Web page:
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Michigan Unveils School Climate Improvement Initiative

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Flush with $24 million in sweet, string-attached federal money, the Michigan Department of Education launched an initiative today that hopes to bolster student achievement by working physical and social-emotional learning into instruction.

The pilot program will begin with 23 schools, according to today's press release from state Superintendent Mike Flanagan. Over a three-year period, schools will implement programs that promote positive living, whether physical, mental, or emotional. (Tip 1: Don't eat your entire stock of Oreos "because there's a hurricane." You're welcome, children.)

"We are hoping to learn some new lessons associated with a holistic approach to education through the course of this unique new grant," said Flanagan in his statement.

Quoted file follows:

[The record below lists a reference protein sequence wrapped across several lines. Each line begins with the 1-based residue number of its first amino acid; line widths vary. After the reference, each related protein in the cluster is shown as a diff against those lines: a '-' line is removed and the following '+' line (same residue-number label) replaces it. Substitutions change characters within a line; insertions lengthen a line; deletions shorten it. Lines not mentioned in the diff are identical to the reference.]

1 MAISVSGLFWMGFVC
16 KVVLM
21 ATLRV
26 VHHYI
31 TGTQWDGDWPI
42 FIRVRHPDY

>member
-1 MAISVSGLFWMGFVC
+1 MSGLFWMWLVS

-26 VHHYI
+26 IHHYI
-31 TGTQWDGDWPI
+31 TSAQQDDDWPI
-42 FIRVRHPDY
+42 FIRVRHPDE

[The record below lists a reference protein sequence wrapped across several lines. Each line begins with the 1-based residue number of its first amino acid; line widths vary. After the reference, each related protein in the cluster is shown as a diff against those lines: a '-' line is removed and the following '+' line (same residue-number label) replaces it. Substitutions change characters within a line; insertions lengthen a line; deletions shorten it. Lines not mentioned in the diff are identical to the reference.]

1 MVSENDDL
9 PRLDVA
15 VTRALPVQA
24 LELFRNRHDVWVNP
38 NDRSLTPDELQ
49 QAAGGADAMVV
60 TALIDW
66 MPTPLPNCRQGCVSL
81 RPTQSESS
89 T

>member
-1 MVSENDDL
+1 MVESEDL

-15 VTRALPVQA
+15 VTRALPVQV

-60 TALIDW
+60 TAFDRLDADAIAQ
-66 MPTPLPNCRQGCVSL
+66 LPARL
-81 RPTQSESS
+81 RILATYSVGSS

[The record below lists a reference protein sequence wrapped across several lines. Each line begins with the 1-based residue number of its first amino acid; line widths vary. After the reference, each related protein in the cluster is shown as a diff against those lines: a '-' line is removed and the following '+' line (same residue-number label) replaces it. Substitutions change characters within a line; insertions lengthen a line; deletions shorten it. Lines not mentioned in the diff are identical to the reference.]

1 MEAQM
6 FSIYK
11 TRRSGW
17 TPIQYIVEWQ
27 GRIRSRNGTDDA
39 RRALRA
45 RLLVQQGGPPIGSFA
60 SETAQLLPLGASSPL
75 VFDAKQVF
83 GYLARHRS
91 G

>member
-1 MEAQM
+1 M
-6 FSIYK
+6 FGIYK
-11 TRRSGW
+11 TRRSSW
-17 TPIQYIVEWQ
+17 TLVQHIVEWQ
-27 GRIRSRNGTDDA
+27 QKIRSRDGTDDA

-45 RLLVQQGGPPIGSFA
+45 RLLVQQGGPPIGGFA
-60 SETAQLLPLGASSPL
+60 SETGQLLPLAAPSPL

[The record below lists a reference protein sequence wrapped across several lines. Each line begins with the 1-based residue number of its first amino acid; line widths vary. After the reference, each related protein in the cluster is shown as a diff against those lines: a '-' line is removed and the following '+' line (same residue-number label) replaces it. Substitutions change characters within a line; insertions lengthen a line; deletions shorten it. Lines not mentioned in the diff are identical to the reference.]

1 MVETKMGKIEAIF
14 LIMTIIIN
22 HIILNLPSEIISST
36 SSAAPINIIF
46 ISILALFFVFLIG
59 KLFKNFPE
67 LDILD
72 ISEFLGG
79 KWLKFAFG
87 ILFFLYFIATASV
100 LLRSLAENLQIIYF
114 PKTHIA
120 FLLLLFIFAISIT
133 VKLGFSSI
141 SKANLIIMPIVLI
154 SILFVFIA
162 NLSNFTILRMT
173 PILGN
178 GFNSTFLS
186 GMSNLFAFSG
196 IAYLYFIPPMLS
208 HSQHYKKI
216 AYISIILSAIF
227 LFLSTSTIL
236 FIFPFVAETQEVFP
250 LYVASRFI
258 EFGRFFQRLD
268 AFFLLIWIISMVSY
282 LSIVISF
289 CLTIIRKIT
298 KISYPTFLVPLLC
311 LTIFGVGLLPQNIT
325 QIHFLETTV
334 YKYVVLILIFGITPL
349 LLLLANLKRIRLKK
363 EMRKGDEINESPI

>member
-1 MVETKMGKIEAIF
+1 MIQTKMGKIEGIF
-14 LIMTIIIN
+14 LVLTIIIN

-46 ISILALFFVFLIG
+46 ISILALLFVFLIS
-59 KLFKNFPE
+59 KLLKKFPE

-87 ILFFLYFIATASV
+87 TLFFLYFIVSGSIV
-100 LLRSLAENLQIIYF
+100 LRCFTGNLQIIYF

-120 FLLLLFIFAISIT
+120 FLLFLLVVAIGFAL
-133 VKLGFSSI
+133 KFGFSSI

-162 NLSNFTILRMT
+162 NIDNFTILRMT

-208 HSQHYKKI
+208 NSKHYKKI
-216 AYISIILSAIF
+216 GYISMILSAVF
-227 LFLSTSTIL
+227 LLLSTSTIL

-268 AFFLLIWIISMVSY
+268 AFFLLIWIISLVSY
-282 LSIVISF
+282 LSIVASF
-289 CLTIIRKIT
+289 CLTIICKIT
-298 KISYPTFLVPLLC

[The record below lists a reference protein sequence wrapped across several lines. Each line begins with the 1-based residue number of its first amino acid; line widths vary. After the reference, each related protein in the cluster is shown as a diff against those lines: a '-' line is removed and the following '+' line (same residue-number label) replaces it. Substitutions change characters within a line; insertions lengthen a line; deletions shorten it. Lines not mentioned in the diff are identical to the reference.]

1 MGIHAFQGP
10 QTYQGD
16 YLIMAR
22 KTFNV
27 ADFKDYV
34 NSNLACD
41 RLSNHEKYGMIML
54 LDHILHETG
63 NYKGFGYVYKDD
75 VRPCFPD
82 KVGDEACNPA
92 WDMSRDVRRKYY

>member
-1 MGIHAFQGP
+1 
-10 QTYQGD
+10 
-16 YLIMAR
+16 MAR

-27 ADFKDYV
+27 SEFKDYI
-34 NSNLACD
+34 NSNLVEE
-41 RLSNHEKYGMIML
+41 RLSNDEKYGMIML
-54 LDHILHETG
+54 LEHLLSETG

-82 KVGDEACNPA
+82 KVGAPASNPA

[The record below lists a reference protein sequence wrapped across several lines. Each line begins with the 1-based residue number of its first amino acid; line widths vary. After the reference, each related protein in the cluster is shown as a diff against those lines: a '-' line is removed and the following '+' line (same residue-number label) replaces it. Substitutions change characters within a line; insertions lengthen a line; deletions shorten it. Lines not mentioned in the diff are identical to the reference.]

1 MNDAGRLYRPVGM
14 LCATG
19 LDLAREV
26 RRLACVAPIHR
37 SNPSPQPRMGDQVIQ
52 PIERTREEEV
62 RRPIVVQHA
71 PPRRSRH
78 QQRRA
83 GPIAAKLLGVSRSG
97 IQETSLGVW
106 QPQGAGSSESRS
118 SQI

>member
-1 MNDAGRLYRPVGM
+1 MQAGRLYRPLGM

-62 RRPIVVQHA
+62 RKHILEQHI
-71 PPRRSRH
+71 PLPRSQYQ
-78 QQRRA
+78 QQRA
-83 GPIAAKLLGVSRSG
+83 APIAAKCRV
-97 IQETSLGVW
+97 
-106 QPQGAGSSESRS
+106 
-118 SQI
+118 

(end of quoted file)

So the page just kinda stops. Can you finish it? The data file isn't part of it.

Michigan received its money through a Safe and Supportive Schools grant, a project of the U.S. Department of Education that aims to ameliorate nonacademic factors capable of positively influencing learning. Eleven states in total won grant money.

The Michigan program, officially named think.respect, allows pilot institutions a good deal of flexibility in how to implement their school climate-enhancing ideas. Interventions may include anti-bullying programs, restorative justice, parent and youth engagement, and community involvement, among others. The Michigan education department will monitor the programs to see if they get results, and will determine whether "effective" programs can be implemented statewide.

If it doesn't work, of course, there's always 'smart' drugs.

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